Plus, we have universal coverage: for most healthcare, you don’t pay a cent, except through taxes (which turns out to be a much cheaper way to do it than thru insurance).

There is an excellent article in Bloomberg, Canadian Health Care Even with Queues, Beats US looking at the studies done in the past five years, including a recent one done by the OECD:

Opponents of overhauling U.S. health care argue that Canada shows what happens when government gets involved in medicine, saying the country is plagued by inferior treatment, rationing and months-long queues.

The allegations are wrong by almost every measure, according to research by the O and other independent studies published during the past five years. While delays do occur for non-emergency procedures, data indicate that Canada’s system of universal health coverage provides care as good as in the U.S., at a cost 47 percent less for each person.

“There is an image of Canadians flooding across the border to get care,” said Donald Berwick, a Harvard University health- policy specialist and pediatrician who heads the Boston-based nonprofit Institute for Healthcare Improvement. “That’s just not the case. The public in Canada is far more satisfied with the system than they are in the U.S. and health care is at least as good, with much more contained costs.” [more…]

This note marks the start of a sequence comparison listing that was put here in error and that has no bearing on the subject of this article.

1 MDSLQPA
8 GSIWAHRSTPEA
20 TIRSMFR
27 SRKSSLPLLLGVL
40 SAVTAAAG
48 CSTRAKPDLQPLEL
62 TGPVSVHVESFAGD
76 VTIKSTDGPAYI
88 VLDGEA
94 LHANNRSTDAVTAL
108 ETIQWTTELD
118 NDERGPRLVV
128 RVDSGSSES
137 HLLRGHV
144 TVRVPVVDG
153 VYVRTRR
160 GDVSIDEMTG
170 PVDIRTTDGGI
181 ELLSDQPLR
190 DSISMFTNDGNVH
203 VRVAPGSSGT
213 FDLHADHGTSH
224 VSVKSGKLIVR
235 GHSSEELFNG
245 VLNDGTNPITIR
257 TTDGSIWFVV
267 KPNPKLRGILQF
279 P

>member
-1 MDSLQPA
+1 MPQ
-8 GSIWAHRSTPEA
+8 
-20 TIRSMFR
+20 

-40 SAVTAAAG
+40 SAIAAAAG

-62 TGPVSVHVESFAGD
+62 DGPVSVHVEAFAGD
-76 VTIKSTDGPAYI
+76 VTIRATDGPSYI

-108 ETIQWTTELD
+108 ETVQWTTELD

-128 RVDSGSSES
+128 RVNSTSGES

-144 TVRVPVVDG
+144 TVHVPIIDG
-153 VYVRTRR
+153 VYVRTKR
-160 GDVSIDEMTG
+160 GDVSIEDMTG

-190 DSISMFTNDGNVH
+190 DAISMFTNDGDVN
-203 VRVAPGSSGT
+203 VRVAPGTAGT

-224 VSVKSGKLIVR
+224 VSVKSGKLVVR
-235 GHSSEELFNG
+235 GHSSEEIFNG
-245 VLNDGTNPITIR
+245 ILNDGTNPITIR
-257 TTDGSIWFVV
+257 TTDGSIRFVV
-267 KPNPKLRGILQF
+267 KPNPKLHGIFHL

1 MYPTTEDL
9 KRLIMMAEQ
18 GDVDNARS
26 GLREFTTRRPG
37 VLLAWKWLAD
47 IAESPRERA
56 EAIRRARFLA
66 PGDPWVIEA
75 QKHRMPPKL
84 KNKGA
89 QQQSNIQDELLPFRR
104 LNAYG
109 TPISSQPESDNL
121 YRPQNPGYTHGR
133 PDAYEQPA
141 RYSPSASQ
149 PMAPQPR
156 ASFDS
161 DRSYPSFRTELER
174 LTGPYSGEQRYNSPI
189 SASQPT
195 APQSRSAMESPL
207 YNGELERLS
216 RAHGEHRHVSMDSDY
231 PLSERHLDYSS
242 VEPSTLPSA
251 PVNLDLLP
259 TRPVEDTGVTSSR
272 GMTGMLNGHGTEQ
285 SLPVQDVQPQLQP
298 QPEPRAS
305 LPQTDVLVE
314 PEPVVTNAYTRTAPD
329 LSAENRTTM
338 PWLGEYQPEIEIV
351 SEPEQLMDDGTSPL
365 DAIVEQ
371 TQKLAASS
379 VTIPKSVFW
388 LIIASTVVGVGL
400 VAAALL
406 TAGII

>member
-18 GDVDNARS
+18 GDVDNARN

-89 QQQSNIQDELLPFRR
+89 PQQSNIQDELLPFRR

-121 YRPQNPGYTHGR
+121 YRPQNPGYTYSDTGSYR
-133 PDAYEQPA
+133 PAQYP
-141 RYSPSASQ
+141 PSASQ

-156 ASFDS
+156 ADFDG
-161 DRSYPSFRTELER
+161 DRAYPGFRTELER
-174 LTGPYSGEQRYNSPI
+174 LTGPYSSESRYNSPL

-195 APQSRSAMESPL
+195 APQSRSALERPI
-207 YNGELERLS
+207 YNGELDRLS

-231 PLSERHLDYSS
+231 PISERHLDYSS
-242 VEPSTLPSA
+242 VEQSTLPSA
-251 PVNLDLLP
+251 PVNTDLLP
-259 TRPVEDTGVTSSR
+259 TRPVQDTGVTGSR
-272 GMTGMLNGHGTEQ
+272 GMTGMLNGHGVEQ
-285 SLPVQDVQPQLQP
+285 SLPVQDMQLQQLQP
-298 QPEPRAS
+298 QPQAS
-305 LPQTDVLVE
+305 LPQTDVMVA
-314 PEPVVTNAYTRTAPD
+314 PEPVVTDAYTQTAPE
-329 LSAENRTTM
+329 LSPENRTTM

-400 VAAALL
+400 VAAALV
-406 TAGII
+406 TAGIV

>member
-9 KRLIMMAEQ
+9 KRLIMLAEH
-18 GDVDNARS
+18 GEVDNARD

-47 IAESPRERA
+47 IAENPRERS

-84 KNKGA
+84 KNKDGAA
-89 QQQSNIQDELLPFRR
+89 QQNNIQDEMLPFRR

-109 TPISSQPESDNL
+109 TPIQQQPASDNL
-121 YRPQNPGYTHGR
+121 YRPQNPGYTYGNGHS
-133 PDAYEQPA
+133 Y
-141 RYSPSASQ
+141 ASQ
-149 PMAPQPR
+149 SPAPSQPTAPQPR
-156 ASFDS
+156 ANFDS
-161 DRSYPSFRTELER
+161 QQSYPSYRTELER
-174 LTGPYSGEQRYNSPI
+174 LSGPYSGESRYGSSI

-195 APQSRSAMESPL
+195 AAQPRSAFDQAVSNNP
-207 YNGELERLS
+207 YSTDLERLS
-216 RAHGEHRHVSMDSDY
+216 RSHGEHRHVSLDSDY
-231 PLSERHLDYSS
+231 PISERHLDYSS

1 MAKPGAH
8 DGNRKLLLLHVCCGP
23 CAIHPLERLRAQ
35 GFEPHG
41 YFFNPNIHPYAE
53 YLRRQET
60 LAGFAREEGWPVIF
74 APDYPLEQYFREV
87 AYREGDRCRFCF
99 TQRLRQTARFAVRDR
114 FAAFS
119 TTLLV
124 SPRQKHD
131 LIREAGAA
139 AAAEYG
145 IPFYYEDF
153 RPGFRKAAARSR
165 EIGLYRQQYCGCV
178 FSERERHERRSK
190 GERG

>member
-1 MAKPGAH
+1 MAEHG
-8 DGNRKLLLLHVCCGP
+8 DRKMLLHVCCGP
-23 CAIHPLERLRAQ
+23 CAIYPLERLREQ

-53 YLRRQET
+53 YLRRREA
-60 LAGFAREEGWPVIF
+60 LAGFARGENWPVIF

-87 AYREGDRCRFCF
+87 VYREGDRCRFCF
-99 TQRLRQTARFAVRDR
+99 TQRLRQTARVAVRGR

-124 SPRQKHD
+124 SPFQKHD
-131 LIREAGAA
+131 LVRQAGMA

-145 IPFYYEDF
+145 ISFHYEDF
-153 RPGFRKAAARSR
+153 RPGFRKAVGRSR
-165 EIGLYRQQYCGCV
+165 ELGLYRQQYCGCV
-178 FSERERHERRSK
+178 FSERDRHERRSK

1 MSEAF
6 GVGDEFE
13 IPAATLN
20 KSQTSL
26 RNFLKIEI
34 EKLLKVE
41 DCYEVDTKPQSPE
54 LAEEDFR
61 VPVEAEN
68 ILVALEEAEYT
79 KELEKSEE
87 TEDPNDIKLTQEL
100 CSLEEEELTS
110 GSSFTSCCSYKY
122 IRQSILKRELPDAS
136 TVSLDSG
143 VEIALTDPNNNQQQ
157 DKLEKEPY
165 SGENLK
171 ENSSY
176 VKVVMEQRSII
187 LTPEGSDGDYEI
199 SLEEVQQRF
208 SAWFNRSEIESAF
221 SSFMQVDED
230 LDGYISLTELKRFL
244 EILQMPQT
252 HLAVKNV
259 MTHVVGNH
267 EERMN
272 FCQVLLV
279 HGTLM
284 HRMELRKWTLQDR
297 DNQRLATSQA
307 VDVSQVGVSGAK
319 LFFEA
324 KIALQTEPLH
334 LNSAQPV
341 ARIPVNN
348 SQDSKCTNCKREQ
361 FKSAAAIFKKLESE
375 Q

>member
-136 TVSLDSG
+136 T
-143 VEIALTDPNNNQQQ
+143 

Billion Dollar Gram

From Information Is Beautiful: Infographic on various billions spent, or planned, or earned:

billion dollar gram

In L’Actualité

actualiteIl y’a une petite article dans L’Actualité (Sept 09) sur Book Oven et LibriVox:

« Le numérique ne tuera pas l’édition traditionnelle, mais il va la changer », dit Hugh McGuire. Cet ancien ingénieur en mécanique âgé de 35 ans lançait en 2007 un autre collectif, Earideas, qui recense les balados (podcasts) de l’heure sur le Web. Et voilà qu’il vient de créer The Book Oven, un nouveau type de maison d’édition. « The Book Oven offrira une plateforme d’autoédition, qui permettra à un auteur de collaborer avec des rédacteurs, des réviseurs, des recherchistes, des photographes, des maquettistes », dit Hugh McGuire. [more…]

Copyright Consultations – Hurry!

There are five days left in the federal government’s copyright consultations. Go make your voices heard!